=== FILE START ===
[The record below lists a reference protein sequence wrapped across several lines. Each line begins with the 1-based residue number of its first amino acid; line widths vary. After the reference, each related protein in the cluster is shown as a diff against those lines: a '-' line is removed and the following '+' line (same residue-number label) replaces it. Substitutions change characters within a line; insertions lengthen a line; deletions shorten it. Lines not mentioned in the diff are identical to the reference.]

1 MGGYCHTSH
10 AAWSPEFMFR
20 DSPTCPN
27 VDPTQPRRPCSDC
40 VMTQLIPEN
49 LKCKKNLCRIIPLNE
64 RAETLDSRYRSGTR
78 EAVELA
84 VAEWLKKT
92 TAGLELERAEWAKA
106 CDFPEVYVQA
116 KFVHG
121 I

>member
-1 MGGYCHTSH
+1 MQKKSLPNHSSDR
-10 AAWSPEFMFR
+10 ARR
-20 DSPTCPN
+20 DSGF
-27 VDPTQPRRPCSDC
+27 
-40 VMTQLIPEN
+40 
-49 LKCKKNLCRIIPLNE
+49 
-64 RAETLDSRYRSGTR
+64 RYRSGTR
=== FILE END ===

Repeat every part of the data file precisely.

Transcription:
[The record below lists a reference protein sequence wrapped across several lines. Each line begins with the 1-based residue number of its first amino acid; line widths vary. After the reference, each related protein in the cluster is shown as a diff against those lines: a '-' line is removed and the following '+' line (same residue-number label) replaces it. Substitutions change characters within a line; insertions lengthen a line; deletions shorten it. Lines not mentioned in the diff are identical to the reference.]

1 MGGYCHTSH
10 AAWSPEFMFR
20 DSPTCPN
27 VDPTQPRRPCSDC
40 VMTQLIPEN
49 LKCKKNLCRIIPLNE
64 RAETLDSRYRSGTR
78 EAVELA
84 VAEWLKKT
92 TAGLELERAEWAKA
106 CDFPEVYVQA
116 KFVHG
121 I

>member
-1 MGGYCHTSH
+1 MQKKSLPNHSSDR
-10 AAWSPEFMFR
+10 ARR
-20 DSPTCPN
+20 DSGF
-27 VDPTQPRRPCSDC
+27 
-40 VMTQLIPEN
+40 
-49 LKCKKNLCRIIPLNE
+49 
-64 RAETLDSRYRSGTR
+64 RYRSGTR